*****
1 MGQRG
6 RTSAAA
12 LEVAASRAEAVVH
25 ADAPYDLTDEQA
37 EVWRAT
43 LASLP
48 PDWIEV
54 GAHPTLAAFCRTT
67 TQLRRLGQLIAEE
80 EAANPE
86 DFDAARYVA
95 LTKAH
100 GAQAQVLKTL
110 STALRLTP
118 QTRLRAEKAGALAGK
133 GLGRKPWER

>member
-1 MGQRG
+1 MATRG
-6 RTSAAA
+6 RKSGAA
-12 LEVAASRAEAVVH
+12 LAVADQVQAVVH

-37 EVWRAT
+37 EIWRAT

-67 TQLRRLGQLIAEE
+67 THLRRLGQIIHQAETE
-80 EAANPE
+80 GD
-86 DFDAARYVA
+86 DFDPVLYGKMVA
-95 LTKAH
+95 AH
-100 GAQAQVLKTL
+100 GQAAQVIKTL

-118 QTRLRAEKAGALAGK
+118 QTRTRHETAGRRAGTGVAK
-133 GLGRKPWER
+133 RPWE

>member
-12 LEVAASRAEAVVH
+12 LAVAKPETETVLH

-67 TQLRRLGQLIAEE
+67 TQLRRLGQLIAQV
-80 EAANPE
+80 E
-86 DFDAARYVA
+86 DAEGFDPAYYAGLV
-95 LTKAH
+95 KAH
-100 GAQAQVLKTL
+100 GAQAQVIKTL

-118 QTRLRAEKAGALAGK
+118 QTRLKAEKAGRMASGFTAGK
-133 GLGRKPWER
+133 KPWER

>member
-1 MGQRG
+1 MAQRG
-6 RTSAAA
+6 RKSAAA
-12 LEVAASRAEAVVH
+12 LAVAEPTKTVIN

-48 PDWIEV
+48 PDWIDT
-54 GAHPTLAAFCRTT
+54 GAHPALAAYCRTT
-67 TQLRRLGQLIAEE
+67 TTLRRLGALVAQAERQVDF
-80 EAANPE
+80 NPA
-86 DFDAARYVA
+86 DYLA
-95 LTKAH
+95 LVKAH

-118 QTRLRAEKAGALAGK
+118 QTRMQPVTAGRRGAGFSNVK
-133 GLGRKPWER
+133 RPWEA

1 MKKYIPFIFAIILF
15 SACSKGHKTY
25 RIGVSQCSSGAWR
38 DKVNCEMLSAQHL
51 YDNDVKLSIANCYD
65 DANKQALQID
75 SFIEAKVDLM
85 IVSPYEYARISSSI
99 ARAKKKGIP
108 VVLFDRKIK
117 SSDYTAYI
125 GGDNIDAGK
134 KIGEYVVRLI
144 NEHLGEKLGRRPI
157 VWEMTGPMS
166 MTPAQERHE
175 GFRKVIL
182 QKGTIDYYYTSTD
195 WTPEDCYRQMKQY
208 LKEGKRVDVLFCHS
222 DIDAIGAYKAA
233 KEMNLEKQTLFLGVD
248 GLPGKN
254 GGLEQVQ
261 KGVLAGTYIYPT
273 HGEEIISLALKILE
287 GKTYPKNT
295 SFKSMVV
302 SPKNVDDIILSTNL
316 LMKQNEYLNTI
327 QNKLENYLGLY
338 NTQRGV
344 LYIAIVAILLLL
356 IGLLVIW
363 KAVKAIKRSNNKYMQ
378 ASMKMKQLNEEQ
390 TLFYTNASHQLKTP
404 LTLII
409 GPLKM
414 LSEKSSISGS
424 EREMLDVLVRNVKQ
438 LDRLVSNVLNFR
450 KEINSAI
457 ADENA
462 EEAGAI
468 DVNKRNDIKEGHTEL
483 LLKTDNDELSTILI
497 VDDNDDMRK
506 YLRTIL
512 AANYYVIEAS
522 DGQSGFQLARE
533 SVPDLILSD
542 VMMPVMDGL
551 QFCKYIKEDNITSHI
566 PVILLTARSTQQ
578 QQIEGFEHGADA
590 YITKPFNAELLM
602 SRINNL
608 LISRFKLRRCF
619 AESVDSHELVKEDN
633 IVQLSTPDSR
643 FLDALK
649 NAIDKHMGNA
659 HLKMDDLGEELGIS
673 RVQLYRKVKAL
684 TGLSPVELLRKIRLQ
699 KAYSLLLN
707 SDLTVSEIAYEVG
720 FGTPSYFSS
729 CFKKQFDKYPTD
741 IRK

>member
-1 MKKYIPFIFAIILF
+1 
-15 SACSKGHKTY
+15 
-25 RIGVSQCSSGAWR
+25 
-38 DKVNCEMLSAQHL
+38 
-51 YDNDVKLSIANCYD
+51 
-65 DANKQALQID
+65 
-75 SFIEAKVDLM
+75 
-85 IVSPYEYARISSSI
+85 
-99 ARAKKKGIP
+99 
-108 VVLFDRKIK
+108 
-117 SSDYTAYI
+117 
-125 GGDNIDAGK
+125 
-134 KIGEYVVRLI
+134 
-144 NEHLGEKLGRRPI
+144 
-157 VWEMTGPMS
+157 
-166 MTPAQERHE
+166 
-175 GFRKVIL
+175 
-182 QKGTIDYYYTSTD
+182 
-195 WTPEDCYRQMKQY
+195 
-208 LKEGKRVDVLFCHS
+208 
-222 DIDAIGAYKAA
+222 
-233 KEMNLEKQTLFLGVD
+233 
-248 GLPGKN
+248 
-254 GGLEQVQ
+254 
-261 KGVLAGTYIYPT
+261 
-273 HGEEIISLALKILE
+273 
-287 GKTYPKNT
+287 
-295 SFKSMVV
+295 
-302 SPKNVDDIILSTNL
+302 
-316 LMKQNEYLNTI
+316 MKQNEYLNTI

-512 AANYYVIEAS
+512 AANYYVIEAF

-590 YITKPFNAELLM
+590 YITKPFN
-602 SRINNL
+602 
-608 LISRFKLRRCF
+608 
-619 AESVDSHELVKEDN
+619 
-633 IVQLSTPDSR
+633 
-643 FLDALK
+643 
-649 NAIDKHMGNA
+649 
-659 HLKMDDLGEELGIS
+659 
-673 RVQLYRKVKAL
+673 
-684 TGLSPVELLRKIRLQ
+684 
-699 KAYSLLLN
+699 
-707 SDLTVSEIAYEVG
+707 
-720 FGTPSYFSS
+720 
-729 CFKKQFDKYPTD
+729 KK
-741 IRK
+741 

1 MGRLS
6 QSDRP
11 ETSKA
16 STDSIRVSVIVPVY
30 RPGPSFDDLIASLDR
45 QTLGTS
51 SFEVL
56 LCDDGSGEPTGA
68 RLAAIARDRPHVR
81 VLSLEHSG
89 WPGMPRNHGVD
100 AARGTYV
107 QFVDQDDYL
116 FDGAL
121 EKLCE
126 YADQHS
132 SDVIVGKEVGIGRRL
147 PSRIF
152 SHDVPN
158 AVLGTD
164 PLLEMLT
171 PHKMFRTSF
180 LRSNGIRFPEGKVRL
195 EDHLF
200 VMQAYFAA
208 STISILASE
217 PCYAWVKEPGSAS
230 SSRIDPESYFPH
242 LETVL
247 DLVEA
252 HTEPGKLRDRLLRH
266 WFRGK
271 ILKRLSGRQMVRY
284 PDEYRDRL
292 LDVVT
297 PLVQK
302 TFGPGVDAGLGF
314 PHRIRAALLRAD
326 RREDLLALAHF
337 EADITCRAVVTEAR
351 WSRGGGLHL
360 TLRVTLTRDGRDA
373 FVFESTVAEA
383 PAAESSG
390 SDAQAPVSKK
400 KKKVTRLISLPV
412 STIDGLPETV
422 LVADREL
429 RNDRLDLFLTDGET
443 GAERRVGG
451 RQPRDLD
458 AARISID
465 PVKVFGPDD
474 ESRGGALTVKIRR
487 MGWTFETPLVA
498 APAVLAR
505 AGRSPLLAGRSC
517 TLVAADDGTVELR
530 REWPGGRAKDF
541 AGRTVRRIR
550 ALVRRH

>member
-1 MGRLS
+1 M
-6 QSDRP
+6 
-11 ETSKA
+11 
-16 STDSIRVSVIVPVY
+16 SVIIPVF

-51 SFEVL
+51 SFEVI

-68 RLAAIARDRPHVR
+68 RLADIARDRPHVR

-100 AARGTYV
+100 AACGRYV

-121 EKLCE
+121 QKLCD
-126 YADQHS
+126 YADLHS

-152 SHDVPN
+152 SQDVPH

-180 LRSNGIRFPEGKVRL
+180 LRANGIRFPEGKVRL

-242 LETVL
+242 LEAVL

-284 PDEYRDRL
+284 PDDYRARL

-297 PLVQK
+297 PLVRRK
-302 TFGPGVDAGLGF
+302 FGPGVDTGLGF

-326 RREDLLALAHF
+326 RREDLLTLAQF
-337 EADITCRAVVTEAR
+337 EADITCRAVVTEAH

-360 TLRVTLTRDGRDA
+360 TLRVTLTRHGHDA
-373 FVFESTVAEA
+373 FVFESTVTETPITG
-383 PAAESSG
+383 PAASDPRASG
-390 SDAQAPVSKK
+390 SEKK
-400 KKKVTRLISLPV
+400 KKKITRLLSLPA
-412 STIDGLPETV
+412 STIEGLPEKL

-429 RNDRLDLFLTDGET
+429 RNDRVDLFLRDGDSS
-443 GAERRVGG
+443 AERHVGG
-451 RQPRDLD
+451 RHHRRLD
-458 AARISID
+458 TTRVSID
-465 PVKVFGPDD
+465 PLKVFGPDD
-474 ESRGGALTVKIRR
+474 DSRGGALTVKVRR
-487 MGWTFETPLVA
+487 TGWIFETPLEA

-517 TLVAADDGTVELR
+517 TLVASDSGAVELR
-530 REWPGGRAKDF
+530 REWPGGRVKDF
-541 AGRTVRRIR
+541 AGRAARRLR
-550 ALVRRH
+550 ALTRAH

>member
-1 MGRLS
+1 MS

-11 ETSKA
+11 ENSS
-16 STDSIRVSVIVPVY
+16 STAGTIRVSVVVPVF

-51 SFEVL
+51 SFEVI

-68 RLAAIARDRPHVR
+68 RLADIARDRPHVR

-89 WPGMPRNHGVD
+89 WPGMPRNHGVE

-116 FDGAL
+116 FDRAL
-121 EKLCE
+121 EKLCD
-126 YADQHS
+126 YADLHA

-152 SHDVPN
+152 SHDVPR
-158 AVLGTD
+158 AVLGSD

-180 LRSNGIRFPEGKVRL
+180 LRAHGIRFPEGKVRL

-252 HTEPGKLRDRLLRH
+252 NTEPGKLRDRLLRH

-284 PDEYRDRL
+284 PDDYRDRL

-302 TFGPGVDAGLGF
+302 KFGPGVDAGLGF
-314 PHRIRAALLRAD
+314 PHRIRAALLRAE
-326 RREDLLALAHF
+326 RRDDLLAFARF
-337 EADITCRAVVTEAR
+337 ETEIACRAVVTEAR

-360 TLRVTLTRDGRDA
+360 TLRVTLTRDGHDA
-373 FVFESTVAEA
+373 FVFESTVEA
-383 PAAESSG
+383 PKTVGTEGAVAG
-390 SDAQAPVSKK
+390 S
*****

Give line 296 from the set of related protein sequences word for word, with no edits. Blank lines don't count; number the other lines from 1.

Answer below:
465 PVKVFGPDD